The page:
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General Drafting Tips
Always start with the appropriate standard or company universal agreement. Never offer one company's agreement to another company as a first draft.
- Tell this to your investigators.
- If you will have to work from the company's agreement form, use our standard clauses and checklists to evaluate the company's proposal.
Carefully consider who the parties are, who should sign for each, and be sure that the obligations undertaken in the agreement are consistent with the ability of the parties to fulfill them.
- PI's are not parties to the agreement, so they should not be referred to as though they were. If a Sponsor is particularly troubled by this, offer language like the following:
"Institution represents that the Principal Investigator and all other investigators may perform services hereunder are its employees and shall abide by the terms and conditions of this Agreement as if each were a party hereto."
- Third party agreements pose several problems with respect to who signs them and who is obligated by them. The parties to an agreement cannot bind a third party to do anything.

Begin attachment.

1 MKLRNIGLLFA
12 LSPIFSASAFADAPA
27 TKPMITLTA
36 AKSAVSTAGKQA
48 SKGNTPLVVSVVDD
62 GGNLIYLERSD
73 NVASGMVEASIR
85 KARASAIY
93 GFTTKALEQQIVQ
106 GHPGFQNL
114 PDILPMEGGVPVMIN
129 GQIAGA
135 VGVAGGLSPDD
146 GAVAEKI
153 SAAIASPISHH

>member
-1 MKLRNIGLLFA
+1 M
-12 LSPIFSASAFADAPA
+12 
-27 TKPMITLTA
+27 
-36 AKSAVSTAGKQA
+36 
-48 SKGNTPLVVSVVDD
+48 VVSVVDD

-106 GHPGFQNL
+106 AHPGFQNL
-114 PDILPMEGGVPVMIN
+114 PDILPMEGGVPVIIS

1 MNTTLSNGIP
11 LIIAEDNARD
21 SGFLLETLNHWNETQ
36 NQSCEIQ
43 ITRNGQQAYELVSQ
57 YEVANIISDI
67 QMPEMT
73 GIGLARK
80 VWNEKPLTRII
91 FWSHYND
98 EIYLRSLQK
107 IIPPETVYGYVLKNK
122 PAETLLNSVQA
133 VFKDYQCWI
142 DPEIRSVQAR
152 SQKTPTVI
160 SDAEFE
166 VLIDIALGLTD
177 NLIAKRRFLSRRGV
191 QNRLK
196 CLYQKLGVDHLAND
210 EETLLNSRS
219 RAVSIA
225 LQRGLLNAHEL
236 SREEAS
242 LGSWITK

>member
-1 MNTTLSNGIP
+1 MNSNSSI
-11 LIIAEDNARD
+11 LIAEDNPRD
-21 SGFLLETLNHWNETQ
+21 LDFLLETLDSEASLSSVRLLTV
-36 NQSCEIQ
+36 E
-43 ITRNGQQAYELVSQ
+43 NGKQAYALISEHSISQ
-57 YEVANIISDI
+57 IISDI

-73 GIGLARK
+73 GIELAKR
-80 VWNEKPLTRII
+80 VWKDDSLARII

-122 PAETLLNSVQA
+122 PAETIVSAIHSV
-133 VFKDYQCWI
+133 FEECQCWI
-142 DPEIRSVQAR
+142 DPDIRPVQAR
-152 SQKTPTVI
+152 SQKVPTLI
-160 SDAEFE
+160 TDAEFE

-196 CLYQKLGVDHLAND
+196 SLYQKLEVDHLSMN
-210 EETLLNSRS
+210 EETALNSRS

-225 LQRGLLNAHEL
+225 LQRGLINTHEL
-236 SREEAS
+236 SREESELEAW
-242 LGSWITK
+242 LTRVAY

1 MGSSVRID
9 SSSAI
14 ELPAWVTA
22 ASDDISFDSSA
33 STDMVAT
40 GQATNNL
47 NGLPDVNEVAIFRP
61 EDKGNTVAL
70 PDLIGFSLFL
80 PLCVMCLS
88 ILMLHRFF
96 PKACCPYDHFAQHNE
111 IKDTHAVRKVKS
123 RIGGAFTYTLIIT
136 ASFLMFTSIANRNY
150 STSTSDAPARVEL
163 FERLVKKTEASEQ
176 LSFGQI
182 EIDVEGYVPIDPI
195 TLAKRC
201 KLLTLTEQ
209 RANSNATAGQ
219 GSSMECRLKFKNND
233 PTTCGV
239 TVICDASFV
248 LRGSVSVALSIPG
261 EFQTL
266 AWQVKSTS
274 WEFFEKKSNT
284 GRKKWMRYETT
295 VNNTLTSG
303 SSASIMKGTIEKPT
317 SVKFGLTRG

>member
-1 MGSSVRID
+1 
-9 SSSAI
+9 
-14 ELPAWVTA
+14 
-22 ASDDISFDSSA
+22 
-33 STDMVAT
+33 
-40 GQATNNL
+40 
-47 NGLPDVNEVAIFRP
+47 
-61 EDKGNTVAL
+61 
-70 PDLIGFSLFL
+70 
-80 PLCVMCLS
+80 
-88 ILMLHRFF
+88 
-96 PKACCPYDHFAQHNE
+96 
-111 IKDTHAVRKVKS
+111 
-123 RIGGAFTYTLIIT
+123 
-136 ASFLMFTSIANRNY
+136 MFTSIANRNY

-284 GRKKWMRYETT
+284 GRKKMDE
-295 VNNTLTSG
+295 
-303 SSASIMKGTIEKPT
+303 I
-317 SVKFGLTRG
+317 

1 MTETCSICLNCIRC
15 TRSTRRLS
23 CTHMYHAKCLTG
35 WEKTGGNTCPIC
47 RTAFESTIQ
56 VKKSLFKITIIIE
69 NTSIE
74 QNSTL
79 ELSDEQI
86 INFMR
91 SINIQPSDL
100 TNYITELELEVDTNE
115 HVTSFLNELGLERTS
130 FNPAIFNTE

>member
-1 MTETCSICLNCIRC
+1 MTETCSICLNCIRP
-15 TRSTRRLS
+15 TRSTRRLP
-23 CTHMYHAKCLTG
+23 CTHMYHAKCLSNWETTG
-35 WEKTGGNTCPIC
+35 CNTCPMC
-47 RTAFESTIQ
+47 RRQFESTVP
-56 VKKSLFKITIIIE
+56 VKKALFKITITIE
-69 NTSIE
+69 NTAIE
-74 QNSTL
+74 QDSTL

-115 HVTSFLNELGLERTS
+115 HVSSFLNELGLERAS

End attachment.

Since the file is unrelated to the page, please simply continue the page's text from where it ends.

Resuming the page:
Be consistent throughout the agreement with defined terms, outline levels, and incorporation of clauses from other agreements. Always conform "borrowed" terms to your agreement's definitions.
Remove any paragraphs that are not relevant to your transaction.
Avoid implied provisions - make them explicit instead.
- Example: If Sponsor only agrees to pay patent costs with respect to jointly owned inventions, it is implied that Sponsor will not pay such costs with respect to University solely owned inventions. Make it clear that we expect both.
- Example: "If Institution has not received Sponsor's comments within sixty (60) days, it is agreed that approval for publication is granted." This implies that Sponsor could withhold approval for publication. Make it clear that we must have final editorial control over publications and Sponsor has no right to withhold consent or approval.
Avoid repetition - do not say the same thing or address the same issues in two different places.
Avoid pronouns - use the parties' names or defined terms as references rather than pronouns (him, his, it, its, them, their) unless the party to whom a pronoun refers is clear from the context.
Recitals are very valuable, especially with an unusual deal. They set the stage and fill in background information.
Drafting hint: Imagine that you are someone unrelated to and with no knowledge of the deal, and that you are charged with making sense of the transaction two years later. Write the recitals (and indeed, the whole agreement) so that a person could read them one time and understand the reason for the contract and what it is going to do.